As of 2000, the population of the Miami Design District had 1,116 people. The zip codes for the Miami Design District include 33127 and 33137. The area covers 0.249 square miles (0.64 km2). As of 2000, there were 522 males and 594 females. The median age for males were 26.2 years old, while the median age for females were 25.4 years old. The average household size had 3.1 people, while the average family size had 3.6 members. The percentage of married-couple families (among all households) was 32.9%, while the percentage of married-couple families with children (among all households) was 17.5%, and the percentage of single-mother households (among all households) was 20.7%. 5.8% of population in other group homes. The percentage of never-married males 15 years old and over was 19.2%, while the percentage of never-married females 15 years old and over was 19.5%.[37]

As of 2000, the percentage of people that speak English not well or not at all made up 20.2% of the population. The percentage of residents born in Florida was 41.6%, the percentage of people born in another U.S. state was 12.1%, and the percentage of native residents but born outside the U.S. was 7.3%, while the percentage of foreign born residents was 39.0%.[37]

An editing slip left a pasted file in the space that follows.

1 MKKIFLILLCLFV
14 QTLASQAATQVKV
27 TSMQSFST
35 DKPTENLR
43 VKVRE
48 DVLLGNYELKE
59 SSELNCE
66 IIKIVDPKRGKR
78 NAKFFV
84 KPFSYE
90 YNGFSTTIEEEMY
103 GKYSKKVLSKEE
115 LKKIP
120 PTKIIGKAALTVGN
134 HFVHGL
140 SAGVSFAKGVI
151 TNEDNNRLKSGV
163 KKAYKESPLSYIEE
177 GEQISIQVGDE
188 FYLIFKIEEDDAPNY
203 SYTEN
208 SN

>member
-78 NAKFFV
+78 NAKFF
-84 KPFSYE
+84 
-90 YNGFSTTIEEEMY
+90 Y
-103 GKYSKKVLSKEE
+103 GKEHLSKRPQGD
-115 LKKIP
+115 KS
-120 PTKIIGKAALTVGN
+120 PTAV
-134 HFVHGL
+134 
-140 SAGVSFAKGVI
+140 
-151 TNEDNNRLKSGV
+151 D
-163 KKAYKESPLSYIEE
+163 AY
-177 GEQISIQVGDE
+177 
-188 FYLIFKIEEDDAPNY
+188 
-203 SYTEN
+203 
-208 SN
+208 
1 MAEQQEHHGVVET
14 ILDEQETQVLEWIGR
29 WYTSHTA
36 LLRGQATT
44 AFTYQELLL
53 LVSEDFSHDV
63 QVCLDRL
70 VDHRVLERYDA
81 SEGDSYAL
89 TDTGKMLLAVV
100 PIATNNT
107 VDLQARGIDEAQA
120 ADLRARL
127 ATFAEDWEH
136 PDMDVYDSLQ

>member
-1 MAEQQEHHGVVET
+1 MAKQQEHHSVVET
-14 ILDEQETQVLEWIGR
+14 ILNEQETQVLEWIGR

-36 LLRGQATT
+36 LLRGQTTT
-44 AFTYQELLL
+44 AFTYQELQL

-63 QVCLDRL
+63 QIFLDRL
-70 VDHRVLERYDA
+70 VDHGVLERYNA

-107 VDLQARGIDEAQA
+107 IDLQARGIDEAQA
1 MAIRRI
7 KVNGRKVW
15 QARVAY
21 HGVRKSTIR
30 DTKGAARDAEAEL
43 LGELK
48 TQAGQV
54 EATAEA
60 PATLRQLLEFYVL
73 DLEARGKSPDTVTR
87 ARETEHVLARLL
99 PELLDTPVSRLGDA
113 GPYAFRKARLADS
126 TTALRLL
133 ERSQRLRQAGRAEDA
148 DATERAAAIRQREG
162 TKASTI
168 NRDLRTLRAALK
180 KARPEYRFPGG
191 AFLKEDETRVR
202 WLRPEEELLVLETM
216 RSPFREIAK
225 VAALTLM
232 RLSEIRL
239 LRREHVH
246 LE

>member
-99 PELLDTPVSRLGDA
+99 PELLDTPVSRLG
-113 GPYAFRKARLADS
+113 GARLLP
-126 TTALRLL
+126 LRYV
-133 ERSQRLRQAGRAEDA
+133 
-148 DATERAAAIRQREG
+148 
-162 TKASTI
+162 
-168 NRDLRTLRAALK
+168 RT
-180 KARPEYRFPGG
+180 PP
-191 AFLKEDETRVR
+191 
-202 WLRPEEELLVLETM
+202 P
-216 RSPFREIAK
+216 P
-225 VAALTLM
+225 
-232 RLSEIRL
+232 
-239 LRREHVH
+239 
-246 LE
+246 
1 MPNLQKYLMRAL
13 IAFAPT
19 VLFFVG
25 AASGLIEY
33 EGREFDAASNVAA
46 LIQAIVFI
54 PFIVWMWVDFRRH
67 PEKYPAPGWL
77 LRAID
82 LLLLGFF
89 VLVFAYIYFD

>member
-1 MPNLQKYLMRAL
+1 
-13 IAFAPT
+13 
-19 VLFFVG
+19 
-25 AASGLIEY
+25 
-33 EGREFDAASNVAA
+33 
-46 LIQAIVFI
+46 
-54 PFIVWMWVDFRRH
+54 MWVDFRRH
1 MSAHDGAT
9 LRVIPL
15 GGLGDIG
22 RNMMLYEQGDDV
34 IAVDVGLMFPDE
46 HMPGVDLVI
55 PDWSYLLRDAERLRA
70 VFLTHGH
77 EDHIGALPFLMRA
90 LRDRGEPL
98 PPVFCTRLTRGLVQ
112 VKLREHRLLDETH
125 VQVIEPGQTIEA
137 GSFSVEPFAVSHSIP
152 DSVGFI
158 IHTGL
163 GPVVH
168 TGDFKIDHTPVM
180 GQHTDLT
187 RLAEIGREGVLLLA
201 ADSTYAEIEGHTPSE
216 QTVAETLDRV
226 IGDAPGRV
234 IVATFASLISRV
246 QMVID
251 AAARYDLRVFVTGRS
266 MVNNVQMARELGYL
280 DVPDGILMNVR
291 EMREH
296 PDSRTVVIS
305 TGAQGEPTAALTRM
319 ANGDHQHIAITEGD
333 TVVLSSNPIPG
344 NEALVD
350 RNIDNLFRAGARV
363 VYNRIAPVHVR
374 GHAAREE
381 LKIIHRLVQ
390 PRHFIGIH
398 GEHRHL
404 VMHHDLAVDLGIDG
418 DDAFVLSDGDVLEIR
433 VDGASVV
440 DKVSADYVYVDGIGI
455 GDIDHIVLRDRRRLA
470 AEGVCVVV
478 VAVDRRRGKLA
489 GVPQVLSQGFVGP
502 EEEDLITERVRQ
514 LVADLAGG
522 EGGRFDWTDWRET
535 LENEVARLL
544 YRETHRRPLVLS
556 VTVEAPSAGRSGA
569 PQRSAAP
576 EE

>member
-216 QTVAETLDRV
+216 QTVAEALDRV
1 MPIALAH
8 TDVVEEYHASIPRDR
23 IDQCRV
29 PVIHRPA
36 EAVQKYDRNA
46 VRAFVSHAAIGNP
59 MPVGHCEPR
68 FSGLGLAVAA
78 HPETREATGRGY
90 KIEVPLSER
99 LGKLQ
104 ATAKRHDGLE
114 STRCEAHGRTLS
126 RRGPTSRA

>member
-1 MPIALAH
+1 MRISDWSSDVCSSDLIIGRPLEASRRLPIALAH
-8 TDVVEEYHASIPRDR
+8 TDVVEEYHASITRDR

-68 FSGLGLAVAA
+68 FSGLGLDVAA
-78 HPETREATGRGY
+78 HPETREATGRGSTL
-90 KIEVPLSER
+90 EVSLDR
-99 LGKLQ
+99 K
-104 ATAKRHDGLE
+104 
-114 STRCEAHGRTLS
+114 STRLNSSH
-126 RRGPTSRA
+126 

The Design District is served by Metrobus throughout the area, the City of Miami Trolley Biscayne-Brickell route and by the Miami Metrorail in adjoining Allapattah less than a mile due west at:

The Design District has established designated drop-off and pick-up locations for rideshare services throughout the neighborhood including:

  • MC Kitchen Valet Stand (4141 NE 2nd Avenue)
  • Buick Building - Internum Miami (3841 NE 2nd Avenue)
  • Hermes (163 NE 39th Street)
  • Michaels Genuine Valet Stand (130 NE 40th Street)